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Child custody basics for New York parents

Parents in New York often struggle with the thought of getting divorced. One of the biggest fears many parents have about divorce is how it will impact their children. Child custody decisions can be very complex and difficult for some parents to accept. 

Parents going through divorce or those thinking about divorce should become familiar with child custody and visitation guidelines in New York. Understanding the different types of child custody and guidelines on how custody arrangements are made can help parents know what may happen during a child custody hearing as well as them prepare for child custody cases.

Parents should be aware that there are two types of child custody: legal and physical custody. Legal custody gives a parent the right to make decisions for the child while physical custody is who the child will live with.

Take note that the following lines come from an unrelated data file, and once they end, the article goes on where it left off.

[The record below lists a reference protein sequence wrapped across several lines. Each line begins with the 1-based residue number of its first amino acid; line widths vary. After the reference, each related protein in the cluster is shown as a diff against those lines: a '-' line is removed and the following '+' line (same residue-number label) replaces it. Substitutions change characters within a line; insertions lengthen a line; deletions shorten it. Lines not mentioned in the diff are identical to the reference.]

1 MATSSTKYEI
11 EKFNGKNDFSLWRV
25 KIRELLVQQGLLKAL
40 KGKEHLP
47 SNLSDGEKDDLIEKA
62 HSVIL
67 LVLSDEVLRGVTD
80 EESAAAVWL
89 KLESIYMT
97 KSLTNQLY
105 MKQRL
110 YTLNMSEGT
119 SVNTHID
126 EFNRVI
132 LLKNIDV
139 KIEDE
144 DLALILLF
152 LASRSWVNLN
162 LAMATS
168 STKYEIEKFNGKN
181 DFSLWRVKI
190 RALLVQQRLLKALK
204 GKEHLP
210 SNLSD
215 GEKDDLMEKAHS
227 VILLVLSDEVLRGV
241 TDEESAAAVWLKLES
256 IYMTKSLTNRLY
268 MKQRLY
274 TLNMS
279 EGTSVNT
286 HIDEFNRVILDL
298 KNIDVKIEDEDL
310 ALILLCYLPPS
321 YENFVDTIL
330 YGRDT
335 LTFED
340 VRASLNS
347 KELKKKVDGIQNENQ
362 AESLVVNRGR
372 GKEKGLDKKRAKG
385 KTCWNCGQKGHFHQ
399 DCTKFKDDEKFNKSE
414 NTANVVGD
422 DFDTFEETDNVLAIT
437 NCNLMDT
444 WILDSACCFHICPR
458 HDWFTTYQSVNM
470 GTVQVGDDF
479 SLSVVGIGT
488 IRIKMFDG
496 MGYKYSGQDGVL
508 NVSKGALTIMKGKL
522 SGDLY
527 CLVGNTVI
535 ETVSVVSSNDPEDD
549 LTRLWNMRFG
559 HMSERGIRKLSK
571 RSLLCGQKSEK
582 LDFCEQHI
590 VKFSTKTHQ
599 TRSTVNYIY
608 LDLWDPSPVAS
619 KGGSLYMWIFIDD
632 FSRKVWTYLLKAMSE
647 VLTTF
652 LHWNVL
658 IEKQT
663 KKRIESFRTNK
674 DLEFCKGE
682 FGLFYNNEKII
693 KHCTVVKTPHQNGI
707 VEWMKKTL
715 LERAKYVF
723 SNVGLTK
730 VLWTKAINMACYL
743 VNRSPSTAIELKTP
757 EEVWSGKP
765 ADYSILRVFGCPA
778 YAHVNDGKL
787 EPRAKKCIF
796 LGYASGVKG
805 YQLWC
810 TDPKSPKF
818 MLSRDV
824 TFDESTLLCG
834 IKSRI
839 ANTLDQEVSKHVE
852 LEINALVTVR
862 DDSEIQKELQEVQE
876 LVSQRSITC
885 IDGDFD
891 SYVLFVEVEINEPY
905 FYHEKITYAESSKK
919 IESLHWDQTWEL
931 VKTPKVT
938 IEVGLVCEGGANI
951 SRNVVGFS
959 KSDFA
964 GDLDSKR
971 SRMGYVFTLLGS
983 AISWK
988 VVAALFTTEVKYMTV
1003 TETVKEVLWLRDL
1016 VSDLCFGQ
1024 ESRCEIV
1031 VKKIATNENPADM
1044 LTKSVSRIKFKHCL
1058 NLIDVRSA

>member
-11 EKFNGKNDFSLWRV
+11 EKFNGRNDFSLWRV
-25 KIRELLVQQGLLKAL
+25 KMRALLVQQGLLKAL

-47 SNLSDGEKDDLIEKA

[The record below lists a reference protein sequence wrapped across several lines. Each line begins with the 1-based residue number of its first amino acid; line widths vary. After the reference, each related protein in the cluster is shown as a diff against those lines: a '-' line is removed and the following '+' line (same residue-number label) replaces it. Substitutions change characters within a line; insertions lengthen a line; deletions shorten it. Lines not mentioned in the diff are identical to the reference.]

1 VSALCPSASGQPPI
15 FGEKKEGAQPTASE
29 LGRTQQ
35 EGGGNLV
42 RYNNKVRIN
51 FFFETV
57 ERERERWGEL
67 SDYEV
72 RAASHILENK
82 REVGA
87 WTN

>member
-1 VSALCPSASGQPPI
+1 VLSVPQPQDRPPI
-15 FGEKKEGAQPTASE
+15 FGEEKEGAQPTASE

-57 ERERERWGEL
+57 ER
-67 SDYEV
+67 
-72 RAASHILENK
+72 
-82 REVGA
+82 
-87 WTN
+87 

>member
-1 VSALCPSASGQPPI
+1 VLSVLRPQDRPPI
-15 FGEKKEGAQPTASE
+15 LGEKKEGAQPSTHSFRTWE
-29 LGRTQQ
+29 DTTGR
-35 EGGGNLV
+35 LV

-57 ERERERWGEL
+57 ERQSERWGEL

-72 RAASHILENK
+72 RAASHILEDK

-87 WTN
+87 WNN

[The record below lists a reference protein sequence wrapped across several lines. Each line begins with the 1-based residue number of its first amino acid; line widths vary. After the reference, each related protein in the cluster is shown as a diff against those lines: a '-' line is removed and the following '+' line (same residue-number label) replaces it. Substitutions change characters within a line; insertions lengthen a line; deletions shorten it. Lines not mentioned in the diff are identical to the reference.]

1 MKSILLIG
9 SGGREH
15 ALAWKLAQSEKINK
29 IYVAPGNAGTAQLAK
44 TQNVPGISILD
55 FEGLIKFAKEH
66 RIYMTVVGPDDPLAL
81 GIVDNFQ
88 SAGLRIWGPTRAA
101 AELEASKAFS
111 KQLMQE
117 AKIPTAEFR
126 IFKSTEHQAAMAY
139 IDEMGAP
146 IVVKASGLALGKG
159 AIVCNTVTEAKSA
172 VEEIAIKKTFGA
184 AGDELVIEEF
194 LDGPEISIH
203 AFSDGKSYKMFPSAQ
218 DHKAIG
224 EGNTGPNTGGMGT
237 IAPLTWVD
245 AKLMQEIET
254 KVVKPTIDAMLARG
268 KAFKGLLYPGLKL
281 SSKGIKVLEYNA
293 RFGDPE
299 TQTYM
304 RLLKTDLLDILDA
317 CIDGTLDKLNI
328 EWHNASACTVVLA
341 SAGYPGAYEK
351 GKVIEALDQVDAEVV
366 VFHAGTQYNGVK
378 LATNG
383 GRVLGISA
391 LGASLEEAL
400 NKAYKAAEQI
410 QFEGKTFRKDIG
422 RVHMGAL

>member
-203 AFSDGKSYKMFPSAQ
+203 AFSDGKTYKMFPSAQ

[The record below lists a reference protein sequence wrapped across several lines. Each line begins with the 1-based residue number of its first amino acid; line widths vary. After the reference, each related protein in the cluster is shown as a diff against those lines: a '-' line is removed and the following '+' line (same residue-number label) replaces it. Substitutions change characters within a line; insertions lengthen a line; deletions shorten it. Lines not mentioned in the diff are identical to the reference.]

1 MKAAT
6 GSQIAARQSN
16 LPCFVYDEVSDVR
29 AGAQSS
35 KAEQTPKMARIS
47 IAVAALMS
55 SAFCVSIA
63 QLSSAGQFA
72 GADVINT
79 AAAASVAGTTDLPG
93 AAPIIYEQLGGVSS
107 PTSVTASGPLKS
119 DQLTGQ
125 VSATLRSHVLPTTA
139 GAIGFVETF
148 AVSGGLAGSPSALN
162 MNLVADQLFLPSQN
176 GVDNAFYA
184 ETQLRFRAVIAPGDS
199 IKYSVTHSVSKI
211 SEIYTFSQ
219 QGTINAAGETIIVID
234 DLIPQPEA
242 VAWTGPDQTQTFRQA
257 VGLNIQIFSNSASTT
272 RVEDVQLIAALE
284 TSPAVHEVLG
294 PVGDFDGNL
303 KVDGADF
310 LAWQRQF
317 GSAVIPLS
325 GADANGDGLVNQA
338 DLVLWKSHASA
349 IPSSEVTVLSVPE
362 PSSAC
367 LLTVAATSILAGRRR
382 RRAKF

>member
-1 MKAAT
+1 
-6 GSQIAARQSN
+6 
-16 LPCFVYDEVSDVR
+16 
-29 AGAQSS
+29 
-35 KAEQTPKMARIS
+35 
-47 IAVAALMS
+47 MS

Parents can be awarded joint or sole custody. What is the difference between the two? Joint custody means that both parents will make decisions about the child's health, education and religion. The parent who is taking care of the child at the time is allowed to make day-to-day decisions. Sole custody means that the parent who has custody makes all the major decisions. 

It is helpful for parents to understand what factors are considered when child custody decisions are made. Some of the factors the court looks during child custody cases include the parenting skills of each parent, each parent's work schedules, if either parent has been the primary caregiver, what the child wants depending on his or her age and the health of each parent.

Not all child custody cases end up being heard by a judge. Parents are able to choose between having their case before a judge or use meditation to come to an agreement on their own. 

Child custody cases can be difficult for many parents but understanding how child custody decisions are made can reduce the confusion and challenges during the divorce process. 

Source: New York Court Help, "Frequently Asked Questions Child Custody/Visitation," Dec. 11, 2013

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